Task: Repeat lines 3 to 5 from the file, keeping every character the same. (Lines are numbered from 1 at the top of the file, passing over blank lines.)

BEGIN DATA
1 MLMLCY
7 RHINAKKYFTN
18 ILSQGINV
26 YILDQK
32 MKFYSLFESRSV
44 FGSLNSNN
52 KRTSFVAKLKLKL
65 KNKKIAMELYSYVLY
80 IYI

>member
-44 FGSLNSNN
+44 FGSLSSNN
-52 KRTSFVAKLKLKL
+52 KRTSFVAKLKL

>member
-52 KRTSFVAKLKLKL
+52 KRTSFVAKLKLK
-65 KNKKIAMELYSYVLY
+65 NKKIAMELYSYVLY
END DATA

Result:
18 ILSQGINV
26 YILDQK
32 MKFYSLFESRSV